What force exerts the greatest influence on your congregation and the Christians you know? Are they shaped more by the gospel of Jesus Christ or by the culture around them?
Of course, the “Sunday school answer” always is Jesus. Christians pattern our lives after the teaching and example of Jesus. But is that the true answer? To what degree are our thoughts and actions formed by Jesus? And to what degree are they dictated by customs, actions and philosophies that have nothing to do with Jesus?
Two answers quickly come to mind—“some of both” and “yeah, but … .”
“Some of both” is an accurate response, isn’t it? We try to follow the Golden Rule, the Great Commandment and the Great Commission, as well as all Jesus’ teachings about ministering to “the least of these.” But we acknowledge we’re influenced by modernity—from air conditioning, to musical instruments, to organizational charts, mission statements and goal-setting.
But the question is: What force exerts the greatest influence? It means only one answer will do. And it implies a deeper level of influence than the contemporary trappings of church facilities or management principles.
That’s where the “yeah, but …” answer comes into play. If we take the question seriously, and we start thinking about more than cosmetic influences, we’re tempted to respond, “Yeah, but we’re not influenced by culture as much as the church down the street.” And thus begins the finger-pointing.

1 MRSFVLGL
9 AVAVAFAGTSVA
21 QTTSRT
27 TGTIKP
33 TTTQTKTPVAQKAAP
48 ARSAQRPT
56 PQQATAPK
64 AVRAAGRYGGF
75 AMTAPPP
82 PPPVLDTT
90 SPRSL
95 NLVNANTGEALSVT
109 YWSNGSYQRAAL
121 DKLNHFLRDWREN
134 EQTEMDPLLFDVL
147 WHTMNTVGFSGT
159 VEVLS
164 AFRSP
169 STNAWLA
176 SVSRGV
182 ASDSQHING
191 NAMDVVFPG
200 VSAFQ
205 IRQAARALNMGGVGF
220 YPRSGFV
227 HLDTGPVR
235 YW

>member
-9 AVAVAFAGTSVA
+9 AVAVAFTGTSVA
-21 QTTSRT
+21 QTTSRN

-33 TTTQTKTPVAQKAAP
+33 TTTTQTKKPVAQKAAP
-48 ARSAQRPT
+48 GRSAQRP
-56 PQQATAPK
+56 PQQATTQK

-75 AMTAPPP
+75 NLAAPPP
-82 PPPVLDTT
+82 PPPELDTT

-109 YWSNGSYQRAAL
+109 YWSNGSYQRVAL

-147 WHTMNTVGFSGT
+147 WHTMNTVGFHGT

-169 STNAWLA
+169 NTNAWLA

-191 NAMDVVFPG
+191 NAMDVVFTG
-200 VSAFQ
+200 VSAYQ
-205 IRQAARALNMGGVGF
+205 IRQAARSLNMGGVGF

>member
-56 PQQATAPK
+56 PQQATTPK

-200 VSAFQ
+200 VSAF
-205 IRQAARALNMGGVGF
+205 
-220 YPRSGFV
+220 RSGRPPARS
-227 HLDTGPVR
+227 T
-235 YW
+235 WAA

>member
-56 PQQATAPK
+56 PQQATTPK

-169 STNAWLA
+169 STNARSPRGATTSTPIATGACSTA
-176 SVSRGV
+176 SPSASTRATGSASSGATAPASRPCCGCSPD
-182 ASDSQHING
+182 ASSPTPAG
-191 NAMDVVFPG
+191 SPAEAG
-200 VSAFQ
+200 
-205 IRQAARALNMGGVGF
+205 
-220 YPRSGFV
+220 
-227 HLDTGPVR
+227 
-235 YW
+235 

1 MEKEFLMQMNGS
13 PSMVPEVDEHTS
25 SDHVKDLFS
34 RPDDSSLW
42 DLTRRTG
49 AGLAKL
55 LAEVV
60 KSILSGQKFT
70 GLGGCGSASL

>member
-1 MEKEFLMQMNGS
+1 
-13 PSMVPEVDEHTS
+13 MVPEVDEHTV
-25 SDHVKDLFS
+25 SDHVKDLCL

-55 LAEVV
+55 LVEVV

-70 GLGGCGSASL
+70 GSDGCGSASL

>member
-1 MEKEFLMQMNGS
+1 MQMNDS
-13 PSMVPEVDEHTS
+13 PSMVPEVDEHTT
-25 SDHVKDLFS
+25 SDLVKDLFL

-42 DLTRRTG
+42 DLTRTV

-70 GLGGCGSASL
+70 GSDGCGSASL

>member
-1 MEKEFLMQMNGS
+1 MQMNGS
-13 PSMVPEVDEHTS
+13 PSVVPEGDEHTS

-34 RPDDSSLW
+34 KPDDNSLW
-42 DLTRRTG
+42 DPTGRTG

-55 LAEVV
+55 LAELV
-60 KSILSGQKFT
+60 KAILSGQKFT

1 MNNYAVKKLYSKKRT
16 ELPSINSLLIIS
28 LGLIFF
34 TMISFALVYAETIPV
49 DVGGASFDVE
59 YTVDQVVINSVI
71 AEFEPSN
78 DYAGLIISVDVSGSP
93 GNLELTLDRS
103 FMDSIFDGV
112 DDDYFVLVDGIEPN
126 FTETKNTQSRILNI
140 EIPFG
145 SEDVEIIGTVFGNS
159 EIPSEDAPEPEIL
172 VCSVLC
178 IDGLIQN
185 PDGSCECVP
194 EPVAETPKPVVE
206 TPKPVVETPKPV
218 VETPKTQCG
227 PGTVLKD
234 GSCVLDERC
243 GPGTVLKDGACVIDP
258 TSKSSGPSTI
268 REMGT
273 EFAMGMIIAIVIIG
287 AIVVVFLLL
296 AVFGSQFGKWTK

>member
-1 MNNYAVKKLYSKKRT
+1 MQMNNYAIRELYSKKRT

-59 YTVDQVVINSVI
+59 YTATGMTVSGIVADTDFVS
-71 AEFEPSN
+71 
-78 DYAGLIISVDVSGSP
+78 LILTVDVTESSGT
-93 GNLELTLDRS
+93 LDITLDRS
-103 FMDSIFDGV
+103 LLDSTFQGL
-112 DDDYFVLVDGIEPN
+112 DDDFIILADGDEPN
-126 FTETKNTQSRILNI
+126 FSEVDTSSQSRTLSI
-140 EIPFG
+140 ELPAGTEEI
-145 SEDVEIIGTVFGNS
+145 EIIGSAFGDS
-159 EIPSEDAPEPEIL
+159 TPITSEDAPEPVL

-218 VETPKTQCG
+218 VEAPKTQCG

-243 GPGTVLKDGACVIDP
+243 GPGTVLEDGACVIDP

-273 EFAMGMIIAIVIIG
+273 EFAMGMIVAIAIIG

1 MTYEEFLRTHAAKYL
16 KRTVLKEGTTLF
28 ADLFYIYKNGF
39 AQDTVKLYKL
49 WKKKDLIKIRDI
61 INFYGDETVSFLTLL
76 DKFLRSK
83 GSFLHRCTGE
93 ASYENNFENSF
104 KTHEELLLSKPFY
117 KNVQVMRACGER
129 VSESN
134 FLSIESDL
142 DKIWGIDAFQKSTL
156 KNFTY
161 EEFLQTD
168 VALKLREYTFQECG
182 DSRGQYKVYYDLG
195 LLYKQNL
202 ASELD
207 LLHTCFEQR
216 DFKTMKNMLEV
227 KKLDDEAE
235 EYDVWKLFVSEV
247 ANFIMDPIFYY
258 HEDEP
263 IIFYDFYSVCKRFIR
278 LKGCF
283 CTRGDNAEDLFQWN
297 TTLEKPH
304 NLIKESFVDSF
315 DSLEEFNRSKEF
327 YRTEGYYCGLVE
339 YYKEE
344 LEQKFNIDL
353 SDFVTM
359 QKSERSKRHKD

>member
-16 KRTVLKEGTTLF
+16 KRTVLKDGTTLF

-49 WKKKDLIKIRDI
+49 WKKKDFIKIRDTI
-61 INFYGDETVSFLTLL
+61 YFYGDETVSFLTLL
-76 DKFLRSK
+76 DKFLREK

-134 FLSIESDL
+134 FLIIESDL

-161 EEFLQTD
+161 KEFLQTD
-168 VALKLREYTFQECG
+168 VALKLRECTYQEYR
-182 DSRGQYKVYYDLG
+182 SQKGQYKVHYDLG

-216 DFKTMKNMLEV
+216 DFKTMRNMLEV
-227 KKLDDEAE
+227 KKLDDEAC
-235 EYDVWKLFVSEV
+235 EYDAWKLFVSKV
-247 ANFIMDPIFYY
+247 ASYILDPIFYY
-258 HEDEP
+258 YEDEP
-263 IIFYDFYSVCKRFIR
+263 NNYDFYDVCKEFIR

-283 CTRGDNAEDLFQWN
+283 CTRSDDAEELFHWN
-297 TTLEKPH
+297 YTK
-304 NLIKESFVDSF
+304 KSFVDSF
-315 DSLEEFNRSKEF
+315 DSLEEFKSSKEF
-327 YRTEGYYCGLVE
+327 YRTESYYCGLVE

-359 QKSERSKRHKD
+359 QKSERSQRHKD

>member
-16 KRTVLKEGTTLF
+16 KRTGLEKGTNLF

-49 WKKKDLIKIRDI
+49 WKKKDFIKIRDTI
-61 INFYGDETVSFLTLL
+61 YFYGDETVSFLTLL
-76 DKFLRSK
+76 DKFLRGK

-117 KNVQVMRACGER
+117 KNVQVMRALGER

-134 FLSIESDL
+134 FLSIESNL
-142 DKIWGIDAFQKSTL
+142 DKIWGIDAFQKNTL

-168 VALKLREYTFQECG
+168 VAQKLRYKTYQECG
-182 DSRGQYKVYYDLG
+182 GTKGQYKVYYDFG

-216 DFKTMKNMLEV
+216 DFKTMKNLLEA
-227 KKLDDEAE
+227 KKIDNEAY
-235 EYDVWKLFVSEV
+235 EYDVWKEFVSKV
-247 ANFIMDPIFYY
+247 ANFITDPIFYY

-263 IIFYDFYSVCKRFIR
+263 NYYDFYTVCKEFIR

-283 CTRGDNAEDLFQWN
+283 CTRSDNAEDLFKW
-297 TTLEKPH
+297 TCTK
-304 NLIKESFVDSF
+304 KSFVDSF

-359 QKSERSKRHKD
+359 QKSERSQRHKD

Typically, at this point, the argument splits along—what else?—cultural divisions. Easy answers come to mind: “Yeah, but liberals are even more shaped by culture; just look at how they’ve responded to sexual issues.” “Yeah, but conservatives are even more shaped by culture; just look at how they’ve cozied up to the right-wing politicians.”
The “yeah, but …” response isn’t helpful, because it ignores the advice your parents gave you when you started learning to make excuses: Don’t worry about the other person. Pay attention to yourself. Decide for yourself to do the right thing.
In this case, that advice means taking a long, hard, honest look at yourself and your church in light of the gospels and culture. Then, give your loyalty to Jesus and the Gospels.
This decision can influence many areas of personal and congregational activity, but here are a few to get us thinking about it:
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SOURCE: Baptist Standard